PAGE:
Groundbreaking for the tunnel project was on June 22, 1978. It took six years to complete at a cost of $330 million. Federal funds paid for 80 percent of the project, state funds accounted for 16.66 percent of its cost, and city funds covered the remaining 3.33 percent. On April 28, 1984, a free shuttle service began operating between Suburban Station and Market East Station. Trains on the former PRR lines began providing service through the connection to and from Market East on September 3, 1984. The last train from Reading Terminal departed on November 6, 1984. After allowing for final track connections to be made, trains from the former Reading Railroad began using the tunnel on November 10, 1984. The Center City Commuter Connection, the four-track (two tracks in both directions) standard-gauge rail link between Suburban Station and the new Market East Station, formally opened for business on November 12, 1984. The old approach to Reading Terminal was then abandoned. It is still mostly present, and is now known as the Reading Viaduct.

Criticism[edit]

The opening of the tunnel spelled the permanent end of SEPTA's diesel routes. Though all diesel service had ended by the time the tunnel opened (service to Bethlehem ended June 30, 1981; Newark service ended July 30, 1981; Reading service ended in the fall of 1981, and the non-electrified portion of the Newtown Branch shut down in January 1983), the design of the then-future tunnel omitted the inclusion of ventilation fans to disperse diesel exhaust fumes. The Delaware Valley Association of Railroad Passengers (DVARP) advocated for the inclusion of fans that would allow diesel trains to return at a point in the future. SEPTA refused this option throughout the entire planning and construction process.[2]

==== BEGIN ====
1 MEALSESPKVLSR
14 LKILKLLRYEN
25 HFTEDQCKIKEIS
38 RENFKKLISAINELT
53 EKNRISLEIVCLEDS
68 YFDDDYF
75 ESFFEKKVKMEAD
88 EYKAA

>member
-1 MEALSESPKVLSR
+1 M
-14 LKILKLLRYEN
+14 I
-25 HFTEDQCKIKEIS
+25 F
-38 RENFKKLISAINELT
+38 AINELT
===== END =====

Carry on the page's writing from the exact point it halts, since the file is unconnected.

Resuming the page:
DVARP later characterized the termination of the diesels as "SEPTA's worst railroad mistake." The end of diesel service resulted in over 150 route miles lost, much of it through regions whose populations exploded throughout the 1980s and 1990s[3] such as the Allentown-Bethlehem area in Lehigh and Northampton Counties, which is actually outside of SEPTA's operating territory, but trains ran there until June 30, 1981 operated by Conrail under contract with SEPTA. Trains ran to Allentown from June, 1978 to September, 1979. There are plans to restore service to Shelly, north of Quakertown, possibly by a private operator. Tracks were removed and right of way cleared between Springfield St. overpass in Bucks County south of Coopersburg to Hellertown for a trail, but SEPTA reserves the right to rebuild track in the future.

See also[edit]

External links[edit]

References[edit]

  1. ^ Center City Commuter Connection (Commuter Tunnel)
  2. ^ phillytrolley.org
  3. ^ Pawson, John (January 1993). "SEPTA Regional Rail: Progress in 10 years?". The Delaware Valley Association of Railroad Passengers. 

Coordinates: 39°57′13″N 75°10′00″W / 39.953655°N 75.166566°W / 39.953655; -75.166566